Joy and sorrow share a tenuous connection. We explore the presence of joy in our YOB community and why it wasn’t one of our original values. We bask in the joy of retreats past and explore the joy to be found in our lives and sexualities, looking to Jesus’ example as he took the cup from his Father, following the joy set before him. Join Tom, Ryan, and Will for their first joyful episode together!
When I’m not wandering, I live in Asheville, North Carolina – the Jewel of the Blue Ridge. I’m YOB’s cofounder and editor, and I also host our two podcasts. I’ve written a couple books as Thomas Mark Zuniga, including a 2013 memoir in which I first came out. Once upon another universe I anonymously blogged about my faith and sexuality under the Xanga username, twoBeckonings. I’m an INFJ, Enneagram 4w5, and my spirit animal is the buffalo. I love to travel, and my favorite place in the world is the one where coffee and vulnerability meet.
Greetings from the friendly country of Canada. While writing this bio I am drinking a French press coffee and listening to Arcade Fire on vinyl with my prayer journal, a pile of books, a piano, and a typewriter beside me. Some may say I am a hipster, but I do not really like culturally constructed identities in an attempt to place my personality in a box. I read a lot of theology and philosophy, and I do much research in that area (it’s kind of my job). When I’m feeling particularly adventurous and motivated, I will watch a hockey game and drink a beer with my friends – like every good Canadian.
Reporting LIVE from the tension between hope and reality, between longing and obedience: inveterate single, complete cheeseball, total nerd, bewildered homeowner, serial relaxer, and long-time Jesus-needer. I live in Raleigh, North Carolina, and I am a software developer by trade. My passion is helping non-straight followers of Jesus discover their place in the body of Christ. All my “comfort music” is about being far from home and/or returning home. I’m an Enneagram 9 if you’re into that sort of thing. I have recently started reading poetry for fun; please send me your recommendations!
Thank you for this amazing discussion about joy, guys. The concept of being joyful about my sexuality remains in many ways enigmatic and elusive to me. Shame? Absolutely. Fear? You bet. Conflicted, frustrated, and hopeless? Check, check, check. But joy? For most of my journey (and still a lot of times today), not so much.
However, very recently and in many ways through the kind and spacious guidance of my therapist, I have begun to catch a glimpse of what Tom, Ryan, and Will so beautifully and candidly discussed, that I can actually experience joy in my sexuality as a married man with a predominantly gay orientation. This has shown up in my life most powerfully through a series of encounters with Jesus where I experienced him (key word, not more knowledge or ideas, but something experiential, felt in my whole being) as loving the gay part of me. Not merely tolerating, not accepting with the goal of changing, but actually loving that part, loving my “gayness,” as I heard Sam D refer to it.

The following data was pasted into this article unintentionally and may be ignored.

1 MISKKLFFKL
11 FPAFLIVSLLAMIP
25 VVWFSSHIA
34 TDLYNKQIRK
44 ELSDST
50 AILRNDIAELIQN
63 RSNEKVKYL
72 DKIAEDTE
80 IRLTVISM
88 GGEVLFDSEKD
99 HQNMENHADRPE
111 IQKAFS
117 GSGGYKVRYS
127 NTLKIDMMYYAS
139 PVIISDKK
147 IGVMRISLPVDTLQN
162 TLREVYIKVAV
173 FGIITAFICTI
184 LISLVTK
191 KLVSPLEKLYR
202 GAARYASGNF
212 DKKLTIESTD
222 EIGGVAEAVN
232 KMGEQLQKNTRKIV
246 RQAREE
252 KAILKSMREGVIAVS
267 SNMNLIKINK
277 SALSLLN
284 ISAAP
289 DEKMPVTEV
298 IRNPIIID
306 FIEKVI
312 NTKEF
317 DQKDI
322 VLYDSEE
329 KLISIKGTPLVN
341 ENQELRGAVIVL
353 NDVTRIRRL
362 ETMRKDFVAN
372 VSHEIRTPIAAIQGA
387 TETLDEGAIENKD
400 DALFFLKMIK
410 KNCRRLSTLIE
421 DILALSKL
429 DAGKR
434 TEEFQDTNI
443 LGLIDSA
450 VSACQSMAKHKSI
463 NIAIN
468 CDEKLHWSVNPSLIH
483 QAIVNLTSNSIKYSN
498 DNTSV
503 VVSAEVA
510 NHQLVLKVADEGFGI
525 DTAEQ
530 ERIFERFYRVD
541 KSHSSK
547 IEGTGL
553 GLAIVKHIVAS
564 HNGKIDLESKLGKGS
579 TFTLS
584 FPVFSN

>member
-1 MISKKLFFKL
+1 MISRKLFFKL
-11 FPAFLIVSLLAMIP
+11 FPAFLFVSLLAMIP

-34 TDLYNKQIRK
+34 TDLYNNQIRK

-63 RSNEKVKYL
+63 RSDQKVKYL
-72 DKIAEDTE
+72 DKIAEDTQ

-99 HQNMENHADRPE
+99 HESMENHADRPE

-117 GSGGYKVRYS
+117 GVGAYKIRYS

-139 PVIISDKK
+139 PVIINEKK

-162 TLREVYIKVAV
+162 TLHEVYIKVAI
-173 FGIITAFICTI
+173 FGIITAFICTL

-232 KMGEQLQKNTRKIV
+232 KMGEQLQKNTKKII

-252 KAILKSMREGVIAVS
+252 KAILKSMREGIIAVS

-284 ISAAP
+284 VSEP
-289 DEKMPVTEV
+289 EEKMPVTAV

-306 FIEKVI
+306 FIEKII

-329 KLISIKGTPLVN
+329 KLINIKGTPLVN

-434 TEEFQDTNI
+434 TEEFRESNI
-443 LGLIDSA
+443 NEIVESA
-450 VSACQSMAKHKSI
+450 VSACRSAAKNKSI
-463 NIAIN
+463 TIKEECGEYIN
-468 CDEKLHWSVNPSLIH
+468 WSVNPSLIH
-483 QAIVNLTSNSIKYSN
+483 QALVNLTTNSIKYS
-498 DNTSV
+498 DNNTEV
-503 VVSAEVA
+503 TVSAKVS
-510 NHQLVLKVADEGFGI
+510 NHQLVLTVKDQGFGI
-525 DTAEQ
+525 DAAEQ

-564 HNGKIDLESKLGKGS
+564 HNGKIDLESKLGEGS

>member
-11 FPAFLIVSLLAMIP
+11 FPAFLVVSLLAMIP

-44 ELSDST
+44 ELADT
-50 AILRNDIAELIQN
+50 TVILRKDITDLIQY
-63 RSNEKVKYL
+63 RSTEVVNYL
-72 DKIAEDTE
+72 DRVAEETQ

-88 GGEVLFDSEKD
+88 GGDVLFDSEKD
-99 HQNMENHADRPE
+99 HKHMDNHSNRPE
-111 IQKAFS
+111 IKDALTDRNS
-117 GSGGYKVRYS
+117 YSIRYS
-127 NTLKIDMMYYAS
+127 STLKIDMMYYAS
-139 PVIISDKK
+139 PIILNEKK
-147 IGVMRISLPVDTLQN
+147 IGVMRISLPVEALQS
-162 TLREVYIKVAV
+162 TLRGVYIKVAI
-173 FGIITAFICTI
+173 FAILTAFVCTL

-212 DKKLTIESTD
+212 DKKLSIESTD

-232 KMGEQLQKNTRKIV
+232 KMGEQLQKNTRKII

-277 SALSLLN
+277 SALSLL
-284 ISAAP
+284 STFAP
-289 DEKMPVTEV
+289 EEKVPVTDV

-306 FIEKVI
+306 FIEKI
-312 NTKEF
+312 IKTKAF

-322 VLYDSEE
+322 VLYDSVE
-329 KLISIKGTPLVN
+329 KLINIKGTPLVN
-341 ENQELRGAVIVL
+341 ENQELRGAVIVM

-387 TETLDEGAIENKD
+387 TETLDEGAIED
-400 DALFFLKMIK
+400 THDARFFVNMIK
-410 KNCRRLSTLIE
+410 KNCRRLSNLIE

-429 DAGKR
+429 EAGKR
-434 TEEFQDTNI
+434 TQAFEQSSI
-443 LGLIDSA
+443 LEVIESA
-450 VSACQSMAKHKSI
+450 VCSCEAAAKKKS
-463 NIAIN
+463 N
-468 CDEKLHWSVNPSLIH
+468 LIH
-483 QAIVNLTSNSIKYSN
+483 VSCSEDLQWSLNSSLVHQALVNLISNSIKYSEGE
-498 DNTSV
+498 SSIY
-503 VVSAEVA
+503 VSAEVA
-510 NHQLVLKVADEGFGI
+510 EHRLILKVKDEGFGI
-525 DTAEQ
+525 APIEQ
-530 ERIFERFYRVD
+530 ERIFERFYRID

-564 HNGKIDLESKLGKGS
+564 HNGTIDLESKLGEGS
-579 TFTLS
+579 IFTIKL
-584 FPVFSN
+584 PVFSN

This has felt like nothing short of a miracle. If you’d asked me during most of my life, I’d have laughed at you and told you that you were crazy if you thought I’d ever like, let alone love, the gay part of my identity. And yet, the seed has taken root and is starting to grow.
One more moment of joy that comes to mind related to my sexuality. An extra, deeper facet to the shame I have experienced around my homosexuality arrived and grew when I became a father. For most of my parenting journey, I have carried in the background a deep, abject fear – creeping like a faceless specter on the outskirts of my mind – that one or both of my sons would be gay. When it has hit at certain times, it hits with such a force of guilt and shame (thoughts like it would be my fault, fear that my wife will hate and blame me for it) that I have wished and even prayed for death in some of those moments.
However, as I have continued this work of coming to receive Jesus’s love for every part of me, I recently noticed that the thought came up about my sons and I did not shudder or recoil. There was no fear. I could actually, honestly say that it would be okay. Not that it wouldn’t be tough in some aspects (mostly my heart for them and the challenges they would face), but there was no fear or self-hatred. I actually felt warmth and kindness. And the feeling has persisted. Something has shifted permanently. The joy of this experience is like few I’ve had. Words can’t do it justice.
Thanks for this space to share and process joy at a richer, deeper level. I’m so grateful.
Thanks for listening and responding, Drew! Especially loved reading about your joy of fatherhood. What an awesome dad you must be, no doubt formed in part by your sexuality.